One of the biggest changes for me with this upgrade has nothing to do with the actual phone hardware itself. For this phone purchase I switched to Verizon as my mobile provider. I was actually a little worried about the switch as I'd been fairly happy with AT&T's customer service and web apps. But I live in New York City, and AT&T's reception is pretty lousy here. Moreover, at work, often when I really need a connection, AT&T is spotty or just plain out of range, and that's not cool.
So I switched to Verizon on a trial basis.
Thus far I've been very happy. The cell service is truly amazing, a huge step up. Calls are not only more reliable, they are also clearer and louder. Some of this may be due to the new phone hardware, but credit where due, Verizon's cell service works everywhere I go, and works very, very well. I've not had a dropped or garbled call, nor been in an area with no signal yet. I actually needed to make a call on the first day I had the phone from a previously impossible location at work and it worked flawlessly. With voice commands, no less!
The improved reception has also brought another advantage: my data connection is more pervasive and reliable. Suddenly, I'm able to get a data connection in all sorts of places where it had been terrible on AT&T. At times, I believe this more reliable data connection even makes it appear that the network is much faster than on my old phone, which would choke when trying to connect using a spotty connection. So, overall, the increased reliability has ultimately resulted in increased network speeds.
Verizon's customer service has been very good as well. I've had two occasions to deal with their phone support, and both times they've gotten the job done quickly and politely. And that's pretty much all I ask.
Their account management site is also very good and easy to use.
Verizon is definitely more expensive, however. About $30 more per month for the plan I got, which is a slight step up from my old AT&T plan. I am now getting an employee discount that brings this back down to only about $10 a month more than my AT&T account, but without that, the price hike is significant. If phone reception is key, though, it might just be worth it; the improvement is huge. In my case, I'm more than happy to pay $10 more per month for much, much improved service.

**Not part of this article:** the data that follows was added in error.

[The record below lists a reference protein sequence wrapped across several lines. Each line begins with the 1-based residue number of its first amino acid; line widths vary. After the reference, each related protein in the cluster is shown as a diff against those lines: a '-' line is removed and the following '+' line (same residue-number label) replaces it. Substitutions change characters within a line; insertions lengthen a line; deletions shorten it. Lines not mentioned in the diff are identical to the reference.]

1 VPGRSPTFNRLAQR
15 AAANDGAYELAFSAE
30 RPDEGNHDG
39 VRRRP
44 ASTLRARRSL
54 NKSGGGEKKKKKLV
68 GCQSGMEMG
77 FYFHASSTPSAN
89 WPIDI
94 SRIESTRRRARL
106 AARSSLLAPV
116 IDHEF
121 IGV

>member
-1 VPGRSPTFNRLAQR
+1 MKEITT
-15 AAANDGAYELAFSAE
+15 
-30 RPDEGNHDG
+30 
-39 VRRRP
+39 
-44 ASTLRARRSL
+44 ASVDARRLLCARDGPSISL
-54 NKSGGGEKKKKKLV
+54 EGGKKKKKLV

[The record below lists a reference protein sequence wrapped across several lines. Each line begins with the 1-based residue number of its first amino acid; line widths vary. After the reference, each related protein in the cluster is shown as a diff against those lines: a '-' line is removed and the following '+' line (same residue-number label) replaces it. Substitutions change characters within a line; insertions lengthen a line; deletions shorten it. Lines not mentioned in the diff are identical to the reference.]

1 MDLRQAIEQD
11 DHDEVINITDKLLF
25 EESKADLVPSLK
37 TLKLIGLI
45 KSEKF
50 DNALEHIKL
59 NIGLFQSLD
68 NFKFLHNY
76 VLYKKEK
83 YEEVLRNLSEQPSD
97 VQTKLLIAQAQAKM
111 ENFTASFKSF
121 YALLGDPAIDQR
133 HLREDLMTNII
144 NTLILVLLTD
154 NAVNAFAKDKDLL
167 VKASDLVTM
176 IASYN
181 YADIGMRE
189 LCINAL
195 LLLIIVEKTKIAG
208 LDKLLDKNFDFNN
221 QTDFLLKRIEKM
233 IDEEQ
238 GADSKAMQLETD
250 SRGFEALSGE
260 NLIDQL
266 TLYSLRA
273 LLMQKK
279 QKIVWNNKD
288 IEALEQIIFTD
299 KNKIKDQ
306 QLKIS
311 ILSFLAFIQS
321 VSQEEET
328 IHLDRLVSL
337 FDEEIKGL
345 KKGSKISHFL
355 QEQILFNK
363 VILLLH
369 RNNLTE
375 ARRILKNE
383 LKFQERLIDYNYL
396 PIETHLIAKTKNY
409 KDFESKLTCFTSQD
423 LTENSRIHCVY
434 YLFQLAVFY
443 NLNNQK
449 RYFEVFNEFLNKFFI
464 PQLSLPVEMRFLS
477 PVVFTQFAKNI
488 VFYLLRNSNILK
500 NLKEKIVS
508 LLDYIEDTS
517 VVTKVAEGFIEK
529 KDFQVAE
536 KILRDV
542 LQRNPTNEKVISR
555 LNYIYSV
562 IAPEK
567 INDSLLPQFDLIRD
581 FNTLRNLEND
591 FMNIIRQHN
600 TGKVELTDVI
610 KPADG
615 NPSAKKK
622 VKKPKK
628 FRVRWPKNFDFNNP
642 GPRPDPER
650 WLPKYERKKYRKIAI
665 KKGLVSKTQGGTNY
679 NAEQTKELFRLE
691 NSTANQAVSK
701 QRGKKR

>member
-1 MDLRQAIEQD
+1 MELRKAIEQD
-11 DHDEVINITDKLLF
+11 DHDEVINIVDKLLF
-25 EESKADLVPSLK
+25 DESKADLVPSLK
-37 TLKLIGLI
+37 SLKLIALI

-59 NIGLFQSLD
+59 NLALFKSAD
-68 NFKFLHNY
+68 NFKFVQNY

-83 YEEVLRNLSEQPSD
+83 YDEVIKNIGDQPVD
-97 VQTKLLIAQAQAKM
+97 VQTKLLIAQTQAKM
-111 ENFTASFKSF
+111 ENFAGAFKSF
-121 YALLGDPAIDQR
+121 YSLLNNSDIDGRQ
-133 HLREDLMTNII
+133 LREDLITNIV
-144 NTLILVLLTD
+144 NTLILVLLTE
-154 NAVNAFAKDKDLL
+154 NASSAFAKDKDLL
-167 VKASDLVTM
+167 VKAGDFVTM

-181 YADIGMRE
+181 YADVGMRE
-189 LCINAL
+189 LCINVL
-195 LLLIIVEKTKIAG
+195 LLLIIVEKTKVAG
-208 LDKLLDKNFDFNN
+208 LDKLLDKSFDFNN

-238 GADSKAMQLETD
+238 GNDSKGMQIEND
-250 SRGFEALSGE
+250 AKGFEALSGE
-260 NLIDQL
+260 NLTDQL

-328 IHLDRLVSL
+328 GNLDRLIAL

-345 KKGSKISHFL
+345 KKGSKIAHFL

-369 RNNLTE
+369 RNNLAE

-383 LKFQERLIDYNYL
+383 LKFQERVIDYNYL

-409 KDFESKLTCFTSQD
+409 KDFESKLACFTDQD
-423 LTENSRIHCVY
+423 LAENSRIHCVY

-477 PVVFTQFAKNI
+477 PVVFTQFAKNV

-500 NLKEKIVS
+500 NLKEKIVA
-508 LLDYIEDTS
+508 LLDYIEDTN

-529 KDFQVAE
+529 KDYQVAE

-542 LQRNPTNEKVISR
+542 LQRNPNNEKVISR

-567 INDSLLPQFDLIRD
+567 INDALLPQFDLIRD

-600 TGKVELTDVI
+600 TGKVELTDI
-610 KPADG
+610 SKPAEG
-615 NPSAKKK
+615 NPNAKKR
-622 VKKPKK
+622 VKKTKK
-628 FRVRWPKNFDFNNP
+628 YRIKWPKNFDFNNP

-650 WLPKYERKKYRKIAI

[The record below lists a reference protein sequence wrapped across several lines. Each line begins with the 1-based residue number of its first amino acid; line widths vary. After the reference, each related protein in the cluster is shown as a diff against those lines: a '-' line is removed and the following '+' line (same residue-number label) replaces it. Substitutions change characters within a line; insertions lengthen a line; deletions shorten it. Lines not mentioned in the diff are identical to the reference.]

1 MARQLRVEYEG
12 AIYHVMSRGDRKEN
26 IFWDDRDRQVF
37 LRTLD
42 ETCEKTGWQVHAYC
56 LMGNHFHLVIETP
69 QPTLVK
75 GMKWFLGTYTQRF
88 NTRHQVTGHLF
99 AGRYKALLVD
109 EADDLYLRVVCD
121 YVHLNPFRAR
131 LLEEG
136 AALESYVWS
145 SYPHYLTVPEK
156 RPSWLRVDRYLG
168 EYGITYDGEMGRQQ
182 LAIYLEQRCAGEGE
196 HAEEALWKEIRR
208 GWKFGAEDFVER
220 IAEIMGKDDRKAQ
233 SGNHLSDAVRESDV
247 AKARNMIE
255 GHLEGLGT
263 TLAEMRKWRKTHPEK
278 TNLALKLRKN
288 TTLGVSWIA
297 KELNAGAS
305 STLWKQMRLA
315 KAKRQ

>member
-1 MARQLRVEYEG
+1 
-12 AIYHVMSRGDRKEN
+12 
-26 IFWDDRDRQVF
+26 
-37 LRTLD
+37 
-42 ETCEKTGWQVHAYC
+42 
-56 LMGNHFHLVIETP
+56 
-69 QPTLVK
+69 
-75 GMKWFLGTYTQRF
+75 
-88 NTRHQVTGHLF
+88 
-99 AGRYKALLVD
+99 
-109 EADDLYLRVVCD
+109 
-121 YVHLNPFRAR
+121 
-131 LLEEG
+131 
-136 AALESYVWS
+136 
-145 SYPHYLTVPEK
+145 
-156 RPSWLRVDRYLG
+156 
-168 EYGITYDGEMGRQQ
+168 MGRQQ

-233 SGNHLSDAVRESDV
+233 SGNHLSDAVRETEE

Bugs and Updates
It hasn't been all wine and roses, however. There have been some bugs and issues.
The most annoying problem I've had is that, when shooting pictures or video with the Camera app — and this seems particularly bad when shooting from the lock screen rather than launching directly from the Springboard — sometimes they don't show up in the Camera Roll gallery. If I sort by Places, the pictures appear and can be moved to other galleries, but for some reason they don't appear in the Camera Roll. For that reason, importing via iPhoto can be hit-or-miss. Sometimes the photos appear for import, sometimes they don't. Sometimes they get deleted from the phone, sometimes they don't. It's more of an annoyance than anything, and I haven't permanently lost any data yet. But I really wish they'd fix it. And fast.
I was hoping the iOS 5.0.1 update would bring some relief, but it does not seem to have addressed the issue. Moreover, after applying the update, I
experienced the bug wherein contact names don't appear for incoming calls, despite the fact that they're still in your Contacts. This I was able to fix, however. It seems the Contacts database gets corrupted with the iOS 5.0.1 update, and the punctuation (parentheses and dashes and what not) gets removed from the phone numbers of all your Contacts. The incoming phone number, however, does retain all the necessary punctuation, and this inconsistency causes the Phone app to be unable to recognize said incoming number.
The fix that worked for me is easy enough: Just restore your contacts from a recent backup. Of course, this assumes you made a backup before updating. If you didn't, this is perfect example of why you should. Shit happens.
I'm very happy with my Verizon iPhone 4S. The hardware is a vast improvement over the 3GS, and I notice the speed boost and spectacular display all the time, in every area of operation, from note-taking to search, even after weeks of use. Siri is fun and useful, and the technology to watch; it's going to be great someday and a real boon to iPhone users. Finally, Verizon has really rounded out my user experience by at last allowing my phone to perform well in its primary function, as a phone.
Like a lot of people, I'd imagine, I seem to be on a leapfrog iPhone upgrade cycle, upgrading every other version, and so far that seems to be working out well. Each time I upgrade I receive a subsidy on the price of the phone and a significant hardware boost. The iPhone 4S is no exception. It's a solid upgrade, and I'm very happy with it.